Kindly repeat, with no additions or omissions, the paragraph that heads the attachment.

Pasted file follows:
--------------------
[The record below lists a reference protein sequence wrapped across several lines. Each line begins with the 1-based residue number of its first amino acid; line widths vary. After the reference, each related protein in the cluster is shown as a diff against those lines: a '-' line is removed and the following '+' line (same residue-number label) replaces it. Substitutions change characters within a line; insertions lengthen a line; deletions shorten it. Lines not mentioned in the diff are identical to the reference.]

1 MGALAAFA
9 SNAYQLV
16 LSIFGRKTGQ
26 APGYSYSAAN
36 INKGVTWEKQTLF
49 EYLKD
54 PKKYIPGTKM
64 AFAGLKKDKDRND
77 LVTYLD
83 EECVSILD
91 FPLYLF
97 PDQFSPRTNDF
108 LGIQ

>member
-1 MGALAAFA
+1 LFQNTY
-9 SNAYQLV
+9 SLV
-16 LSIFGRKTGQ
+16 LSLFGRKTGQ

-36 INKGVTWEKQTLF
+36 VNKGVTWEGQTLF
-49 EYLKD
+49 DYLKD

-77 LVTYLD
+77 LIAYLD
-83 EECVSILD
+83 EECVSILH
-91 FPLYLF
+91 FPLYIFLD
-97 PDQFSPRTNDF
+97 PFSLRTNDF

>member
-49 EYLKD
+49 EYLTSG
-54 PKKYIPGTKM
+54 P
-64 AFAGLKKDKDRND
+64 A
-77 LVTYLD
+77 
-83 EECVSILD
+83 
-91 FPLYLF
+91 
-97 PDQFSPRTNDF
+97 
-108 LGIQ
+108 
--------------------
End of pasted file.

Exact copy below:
[The record below lists a reference protein sequence wrapped across several lines. Each line begins with the 1-based residue number of its first amino acid; line widths vary. After the reference, each related protein in the cluster is shown as a diff against those lines: a '-' line is removed and the following '+' line (same residue-number label) replaces it. Substitutions change characters within a line; insertions lengthen a line; deletions shorten it. Lines not mentioned in the diff are identical to the reference.]